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Robotics doesn't seem very useful as a major , agree or disagree

  1. Apr 19, 2010 #1
    a circuitry design does not really have to be similar to human form (i.e. a robotic like thing) in order to be useful.

    So majoring in robotics does not seem that important? Just plain engineering (mechanical or electrical) is just as useful if not more.

    agree or disagree?

    also if you read the book "build your own humanoid robot" by Karl Williams , it makes sence that an application does not need to look human to perform a particular function? or to be useful?

    can anyone give an examples of when it absolutely has to resemble a humanoid form to be useful?

    other than frivolous things like a human like robot carrying a tray to your room just like on the Jetsons, which again would not be necessary, it would be able to carry the tray to the room without looking humanoid just fine.

    another example would be this robot in Asia teaching students in a class room, http://www.telegraph.co.uk/technolo...her-conducts-first-class-in-Tokyo-school.html but again it doesn't need to look human to serve it's purpose, so how is robotics useful?
     
    Last edited: Apr 20, 2010
  2. jcsd
  3. Apr 20, 2010 #2

    Integral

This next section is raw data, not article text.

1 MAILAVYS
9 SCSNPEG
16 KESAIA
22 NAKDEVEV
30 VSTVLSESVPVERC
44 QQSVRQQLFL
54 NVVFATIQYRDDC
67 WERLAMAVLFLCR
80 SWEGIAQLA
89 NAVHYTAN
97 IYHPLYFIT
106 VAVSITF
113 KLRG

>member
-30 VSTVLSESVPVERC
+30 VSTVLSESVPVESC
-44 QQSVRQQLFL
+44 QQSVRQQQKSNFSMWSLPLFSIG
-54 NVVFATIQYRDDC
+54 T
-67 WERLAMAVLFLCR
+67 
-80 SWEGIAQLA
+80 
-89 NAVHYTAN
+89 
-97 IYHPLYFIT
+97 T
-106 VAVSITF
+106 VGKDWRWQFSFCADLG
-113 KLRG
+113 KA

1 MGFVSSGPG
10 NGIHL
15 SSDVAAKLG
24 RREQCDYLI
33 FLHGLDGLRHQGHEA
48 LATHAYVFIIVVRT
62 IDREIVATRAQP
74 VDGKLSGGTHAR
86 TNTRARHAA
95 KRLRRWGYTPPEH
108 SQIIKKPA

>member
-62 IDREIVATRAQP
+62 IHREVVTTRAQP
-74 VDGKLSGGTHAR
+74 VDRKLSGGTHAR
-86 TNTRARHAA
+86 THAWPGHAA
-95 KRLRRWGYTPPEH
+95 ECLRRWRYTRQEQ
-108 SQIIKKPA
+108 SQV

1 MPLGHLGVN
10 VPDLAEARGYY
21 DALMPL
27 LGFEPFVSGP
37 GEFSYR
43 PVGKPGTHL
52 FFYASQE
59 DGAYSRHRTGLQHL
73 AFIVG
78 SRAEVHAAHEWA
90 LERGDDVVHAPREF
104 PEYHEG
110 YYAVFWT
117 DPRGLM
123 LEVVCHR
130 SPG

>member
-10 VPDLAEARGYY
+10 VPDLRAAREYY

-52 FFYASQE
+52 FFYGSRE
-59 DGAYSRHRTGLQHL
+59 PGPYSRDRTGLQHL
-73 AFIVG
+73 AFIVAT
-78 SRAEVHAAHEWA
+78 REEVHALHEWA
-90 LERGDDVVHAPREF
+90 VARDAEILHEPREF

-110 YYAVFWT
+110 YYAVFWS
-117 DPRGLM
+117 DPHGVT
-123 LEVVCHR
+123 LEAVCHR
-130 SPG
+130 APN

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    Why do you think a robot has to look like a human?

    Industrial robots are very common and useful. Generally they simply consist of an arm which is fitted with an "end effector" to perform a specific task.
     
  4. Apr 20, 2010 #3
    So robotic just means that it moves, not that it looks humanoid?
     
  5. Apr 20, 2010 #4

    sophiecentaur

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    'Robot' is a word which comes from the Polish, meaning 'Slave worker', I believe.
    There is no need for it to be an Android - just to perform some task.
    Making your average robot, an Android would be to introduce pointless complexity and cost.
     
  6. Apr 20, 2010 #5
    I used to program unmanned stacker cranes. These were cranes that received a command from another computer to store or retrieve a pallet of material at or from a specified location in a warehouse. Some people called those cranes robots.

    It seems to me that a robot in human form would have limited usefulness because it would be duplicating what humans already do. The advantage of robots is to be able to do things humans can't do and it seems to me many times that requires a different size or shape.
     
  7. Apr 20, 2010 #6
    You might want to look into "controls" and/or "mechatronics", the subject of robotics gets talked about is lots of EE and ME courses and is a big field that is not likely go to away. If you know some PLC programming, control theory, and some other ME stuff there are TONS of companies that do automation for industrial applications and other stuff that you could work for. If you really want to get into the humanoid robotics you can get a masters or PHD and go into research on these types of areas, I don't know the name of it but there is a whole field dedicated to human like robots. I would suggest you start, however, with choosing between ME and EE (you can do both but that is a TON of work and will take more years in school at most places), once you figure that out you usually have 2 years before you have to choose a specialty and can use that time to get more familiar with what is out there. Good luck!
     
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